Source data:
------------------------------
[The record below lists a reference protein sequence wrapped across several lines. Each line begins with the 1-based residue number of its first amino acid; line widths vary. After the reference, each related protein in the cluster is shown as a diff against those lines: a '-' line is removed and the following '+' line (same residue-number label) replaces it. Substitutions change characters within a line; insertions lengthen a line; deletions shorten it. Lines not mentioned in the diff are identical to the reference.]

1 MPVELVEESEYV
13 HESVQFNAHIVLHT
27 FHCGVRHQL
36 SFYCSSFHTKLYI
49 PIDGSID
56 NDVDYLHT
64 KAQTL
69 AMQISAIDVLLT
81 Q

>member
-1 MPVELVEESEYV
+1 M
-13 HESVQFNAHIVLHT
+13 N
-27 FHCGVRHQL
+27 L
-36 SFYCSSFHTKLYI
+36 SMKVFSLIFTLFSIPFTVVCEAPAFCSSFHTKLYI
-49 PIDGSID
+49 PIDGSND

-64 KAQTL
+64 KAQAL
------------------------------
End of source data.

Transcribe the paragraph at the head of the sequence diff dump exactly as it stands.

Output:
[The record below lists a reference protein sequence wrapped across several lines. Each line begins with the 1-based residue number of its first amino acid; line widths vary. After the reference, each related protein in the cluster is shown as a diff against those lines: a '-' line is removed and the following '+' line (same residue-number label) replaces it. Substitutions change characters within a line; insertions lengthen a line; deletions shorten it. Lines not mentioned in the diff are identical to the reference.]